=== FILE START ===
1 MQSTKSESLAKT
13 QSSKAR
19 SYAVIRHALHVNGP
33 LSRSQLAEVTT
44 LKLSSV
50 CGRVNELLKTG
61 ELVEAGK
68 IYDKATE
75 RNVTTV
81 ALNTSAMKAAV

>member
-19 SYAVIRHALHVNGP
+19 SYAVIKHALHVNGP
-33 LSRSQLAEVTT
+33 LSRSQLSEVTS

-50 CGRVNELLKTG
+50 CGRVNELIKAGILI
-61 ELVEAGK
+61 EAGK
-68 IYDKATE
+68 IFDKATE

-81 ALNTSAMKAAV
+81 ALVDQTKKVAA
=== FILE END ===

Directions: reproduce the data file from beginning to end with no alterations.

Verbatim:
1 MQSTKSESLAKT
13 QSSKAR
19 SYAVIRHALHVNGP
33 LSRSQLAEVTT
44 LKLSSV
50 CGRVNELLKTG
61 ELVEAGK
68 IYDKATE
75 RNVTTV
81 ALNTSAMKAAV

>member
-19 SYAVIRHALHVNGP
+19 SYAVIKHALHVNGP
-33 LSRSQLAEVTT
+33 LSRSQLSEVTS

-50 CGRVNELLKTG
+50 CGRVNELIKAGILI
-61 ELVEAGK
+61 EAGK
-68 IYDKATE
+68 IFDKATE

-81 ALNTSAMKAAV
+81 ALVDQTKKVAA